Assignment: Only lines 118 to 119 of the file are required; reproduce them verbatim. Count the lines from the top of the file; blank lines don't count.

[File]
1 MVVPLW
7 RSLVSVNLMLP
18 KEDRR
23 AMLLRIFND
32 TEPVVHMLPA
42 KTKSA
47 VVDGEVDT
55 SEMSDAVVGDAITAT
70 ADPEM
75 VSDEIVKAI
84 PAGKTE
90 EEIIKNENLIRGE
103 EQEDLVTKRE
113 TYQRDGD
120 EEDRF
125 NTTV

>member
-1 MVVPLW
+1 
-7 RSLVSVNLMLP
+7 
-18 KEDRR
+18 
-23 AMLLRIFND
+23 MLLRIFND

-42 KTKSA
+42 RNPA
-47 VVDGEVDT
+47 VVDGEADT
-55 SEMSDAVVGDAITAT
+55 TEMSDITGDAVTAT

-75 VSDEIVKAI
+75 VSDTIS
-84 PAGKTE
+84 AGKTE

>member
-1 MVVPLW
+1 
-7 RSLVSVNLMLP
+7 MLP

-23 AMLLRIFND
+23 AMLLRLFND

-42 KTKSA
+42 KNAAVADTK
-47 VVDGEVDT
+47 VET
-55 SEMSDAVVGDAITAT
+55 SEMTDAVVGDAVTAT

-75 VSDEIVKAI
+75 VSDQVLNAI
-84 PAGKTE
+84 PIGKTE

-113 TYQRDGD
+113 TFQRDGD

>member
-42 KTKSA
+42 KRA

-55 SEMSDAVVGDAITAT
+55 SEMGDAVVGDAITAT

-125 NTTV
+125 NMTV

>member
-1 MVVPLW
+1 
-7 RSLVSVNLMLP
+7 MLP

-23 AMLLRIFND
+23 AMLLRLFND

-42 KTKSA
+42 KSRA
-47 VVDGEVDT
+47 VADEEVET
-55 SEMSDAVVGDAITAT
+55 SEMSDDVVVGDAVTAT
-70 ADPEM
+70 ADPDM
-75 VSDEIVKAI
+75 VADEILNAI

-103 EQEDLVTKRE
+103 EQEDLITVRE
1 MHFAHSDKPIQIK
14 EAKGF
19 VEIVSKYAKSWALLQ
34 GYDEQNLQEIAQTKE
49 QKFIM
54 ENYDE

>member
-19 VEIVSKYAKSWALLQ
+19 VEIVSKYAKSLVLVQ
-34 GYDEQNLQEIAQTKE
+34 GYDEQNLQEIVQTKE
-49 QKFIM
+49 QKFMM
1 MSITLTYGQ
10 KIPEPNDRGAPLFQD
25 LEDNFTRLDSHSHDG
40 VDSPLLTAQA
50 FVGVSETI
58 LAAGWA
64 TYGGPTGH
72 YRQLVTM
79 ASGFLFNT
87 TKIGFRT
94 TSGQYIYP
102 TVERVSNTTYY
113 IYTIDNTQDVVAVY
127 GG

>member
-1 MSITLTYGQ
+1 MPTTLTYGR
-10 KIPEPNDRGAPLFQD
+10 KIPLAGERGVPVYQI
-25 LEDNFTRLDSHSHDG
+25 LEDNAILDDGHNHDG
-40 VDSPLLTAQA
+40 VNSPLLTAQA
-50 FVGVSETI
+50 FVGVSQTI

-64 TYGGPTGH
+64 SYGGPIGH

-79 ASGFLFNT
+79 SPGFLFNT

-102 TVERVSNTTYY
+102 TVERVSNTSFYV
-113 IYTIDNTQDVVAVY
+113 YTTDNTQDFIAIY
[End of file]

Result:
+50 FVGVSQTI

-64 TYGGPTGH